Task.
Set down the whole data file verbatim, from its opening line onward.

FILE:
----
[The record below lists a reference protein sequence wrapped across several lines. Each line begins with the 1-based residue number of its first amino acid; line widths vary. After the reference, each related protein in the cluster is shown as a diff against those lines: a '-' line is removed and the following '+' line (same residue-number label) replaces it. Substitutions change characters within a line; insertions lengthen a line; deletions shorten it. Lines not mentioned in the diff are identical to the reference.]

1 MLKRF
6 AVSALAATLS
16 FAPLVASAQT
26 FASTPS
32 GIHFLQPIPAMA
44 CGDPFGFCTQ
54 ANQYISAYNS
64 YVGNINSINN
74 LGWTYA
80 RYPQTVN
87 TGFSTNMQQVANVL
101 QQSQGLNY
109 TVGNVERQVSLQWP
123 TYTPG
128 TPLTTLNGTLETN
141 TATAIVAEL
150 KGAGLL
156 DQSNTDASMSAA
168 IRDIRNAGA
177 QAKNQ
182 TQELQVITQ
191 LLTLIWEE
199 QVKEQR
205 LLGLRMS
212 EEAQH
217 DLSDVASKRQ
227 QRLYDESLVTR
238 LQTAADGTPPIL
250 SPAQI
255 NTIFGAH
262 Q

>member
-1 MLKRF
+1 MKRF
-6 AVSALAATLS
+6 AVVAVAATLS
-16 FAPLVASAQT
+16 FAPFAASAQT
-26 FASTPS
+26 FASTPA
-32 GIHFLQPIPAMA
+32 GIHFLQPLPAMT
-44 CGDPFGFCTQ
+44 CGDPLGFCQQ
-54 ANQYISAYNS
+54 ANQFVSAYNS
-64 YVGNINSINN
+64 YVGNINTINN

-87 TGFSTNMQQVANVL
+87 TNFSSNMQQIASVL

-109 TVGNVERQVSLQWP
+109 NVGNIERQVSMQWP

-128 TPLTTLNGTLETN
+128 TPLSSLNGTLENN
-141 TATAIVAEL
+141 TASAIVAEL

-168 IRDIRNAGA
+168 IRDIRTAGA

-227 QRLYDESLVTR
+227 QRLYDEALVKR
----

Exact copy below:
[The record below lists a reference protein sequence wrapped across several lines. Each line begins with the 1-based residue number of its first amino acid; line widths vary. After the reference, each related protein in the cluster is shown as a diff against those lines: a '-' line is removed and the following '+' line (same residue-number label) replaces it. Substitutions change characters within a line; insertions lengthen a line; deletions shorten it. Lines not mentioned in the diff are identical to the reference.]

1 MLKRF
6 AVSALAATLS
16 FAPLVASAQT
26 FASTPS
32 GIHFLQPIPAMA
44 CGDPFGFCTQ
54 ANQYISAYNS
64 YVGNINSINN
74 LGWTYA
80 RYPQTVN
87 TGFSTNMQQVANVL
101 QQSQGLNY
109 TVGNVERQVSLQWP
123 TYTPG
128 TPLTTLNGTLETN
141 TATAIVAEL
150 KGAGLL
156 DQSNTDASMSAA
168 IRDIRNAGA
177 QAKNQ
182 TQELQVITQ
191 LLTLIWEE
199 QVKEQR
205 LLGLRMS
212 EEAQH
217 DLSDVASKRQ
227 QRLYDESLVTR
238 LQTAADGTPPIL
250 SPAQI
255 NTIFGAH
262 Q

>member
-1 MLKRF
+1 MKRF
-6 AVSALAATLS
+6 AVVAVAATLS
-16 FAPLVASAQT
+16 FAPFAASAQT
-26 FASTPS
+26 FASTPA
-32 GIHFLQPIPAMA
+32 GIHFLQPLPAMT
-44 CGDPFGFCTQ
+44 CGDPLGFCQQ
-54 ANQYISAYNS
+54 ANQFVSAYNS
-64 YVGNINSINN
+64 YVGNINTINN

-87 TGFSTNMQQVANVL
+87 TNFSSNMQQIASVL

-109 TVGNVERQVSLQWP
+109 NVGNIERQVSMQWP

-128 TPLTTLNGTLETN
+128 TPLSSLNGTLENN
-141 TATAIVAEL
+141 TASAIVAEL

-168 IRDIRNAGA
+168 IRDIRTAGA

-227 QRLYDESLVTR
+227 QRLYDEALVKR